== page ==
Fourth installment in a five-part series on Silverglate’s book, Three Felonies a Day: How the Feds Target the Innocent.
In a discussion on WAMU Radio yesterday, host Kojo Nnamdi noted that vagueness in the federal criminal law has recently made “strange bedfellows” of the political left and right. This same “emerging consensus” was also the subject of an insightful November 23 article by Adam Liptak, The New York Times’ Supreme Court reporter.
What has occasioned this coming together? As I mentioned here on Monday, individuals and organizations of all political stripes are realizing the danger to all when prosecutors are empowered with exceedingly broad and—worse—hard-to-define federal laws. A diverse coalition of groups—including the Heritage Foundation, the Federalist Society, the Cato Institute, the National Association of Criminal Defense Lawyers, and the ACLU, among others—have been sounding a clarion call against this species of executive expansion. They have pointed out that, from webmasters to fund managers, no segment of civil society is safe.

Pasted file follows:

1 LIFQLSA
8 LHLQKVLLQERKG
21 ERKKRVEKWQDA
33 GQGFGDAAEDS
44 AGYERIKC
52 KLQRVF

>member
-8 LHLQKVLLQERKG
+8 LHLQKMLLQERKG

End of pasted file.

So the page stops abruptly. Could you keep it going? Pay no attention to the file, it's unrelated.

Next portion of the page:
But this phenomenon is not new. As I document in Three Felonies a Day, the proliferation of vague laws—and prosecutions under them—began in the mid-1980s. Why has widespread recognition, especially from the American public, taken so long?
For one thing, the Department of Justice has a very effective public relations machine. With every major indictment, there is a press release and, not infrequently, a press conference that major national media typically attend with bated breath. Flanked by FBI, IRS, DEA, SEC, and members of the other myriad supporting agencies, prosecutors feed reporters the government’s side of the case, often a matter of hours after a hapless defendant has been rousted out of bed and paraded in the infamous “perp walk” (much to the delight of press photographers who have been tipped off in advance). At the end of this prejudicial circus-like performance, prosecutors often refuse to answer media questions on the ironic ground that they are bound by the federal court’s rules against pre-trial publicity and, in any event, they do not want to cause the public (especially potential jurors) to prejudge the case!